"Between Intellectual Property, Kinship, and Slavery:
The Strange Lives of Plagiarism"
ABSTRACT: An increasing number of scientific articles are reprinted (partially or fully, in the original language or in translation) by other scientists who then attach their own names to them. Simultaneously, some grant proposals are being plagiarized by peer reviewers entrusted with their evaluation. An analysis of these appropriations shows that plagiarism, while often analogized to copyright infringement, is conceptually very distinct from it. Because it involves the disruption of the relationship between the work and the name of the author, I argue that plagiarism should be better conceptualized as a “crime of kinship” – a reading encouraged by images of kidnapping and enslavement common in the earliest discussions of plagiarism. This perspective proves much more effective at identifying the specific damages produced by these forms of appropriation while also providing a new window on the nature of the author function in science.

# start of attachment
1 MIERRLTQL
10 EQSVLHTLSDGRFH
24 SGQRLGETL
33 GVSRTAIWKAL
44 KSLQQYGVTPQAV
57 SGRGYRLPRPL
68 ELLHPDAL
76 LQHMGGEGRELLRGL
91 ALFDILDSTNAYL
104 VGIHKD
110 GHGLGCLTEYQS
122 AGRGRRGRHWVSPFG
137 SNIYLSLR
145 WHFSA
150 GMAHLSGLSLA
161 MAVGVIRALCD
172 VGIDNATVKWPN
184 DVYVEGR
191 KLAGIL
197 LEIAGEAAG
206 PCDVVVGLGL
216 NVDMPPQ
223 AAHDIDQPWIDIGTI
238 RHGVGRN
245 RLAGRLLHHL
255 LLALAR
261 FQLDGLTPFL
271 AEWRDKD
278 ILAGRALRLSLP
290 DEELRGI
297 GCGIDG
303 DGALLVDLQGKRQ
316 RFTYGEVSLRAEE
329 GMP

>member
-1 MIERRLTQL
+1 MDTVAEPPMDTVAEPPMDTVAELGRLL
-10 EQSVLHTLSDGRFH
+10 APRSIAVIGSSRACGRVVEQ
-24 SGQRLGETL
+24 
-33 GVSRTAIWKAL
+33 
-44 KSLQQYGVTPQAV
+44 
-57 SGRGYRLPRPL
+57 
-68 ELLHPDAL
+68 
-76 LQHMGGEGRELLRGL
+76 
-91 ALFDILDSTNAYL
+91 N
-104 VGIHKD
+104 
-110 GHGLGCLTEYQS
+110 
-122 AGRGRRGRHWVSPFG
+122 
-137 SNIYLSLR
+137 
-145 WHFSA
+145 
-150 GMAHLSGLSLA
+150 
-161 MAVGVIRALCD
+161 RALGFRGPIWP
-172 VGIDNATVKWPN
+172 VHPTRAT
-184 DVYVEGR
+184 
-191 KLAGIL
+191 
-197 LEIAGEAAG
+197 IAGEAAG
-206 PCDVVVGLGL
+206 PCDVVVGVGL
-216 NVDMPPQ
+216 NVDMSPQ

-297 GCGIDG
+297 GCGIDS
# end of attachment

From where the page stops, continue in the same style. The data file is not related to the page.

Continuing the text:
BIO: Mario Biagioli is a Distinguished Professor of Law and Science and Technology Studies (STS), and Director of the new Center for Innovation Studies at UC Davis. At the law school, he teaches courses on intellectual property in science, and on the history and philosophy of intellectual property.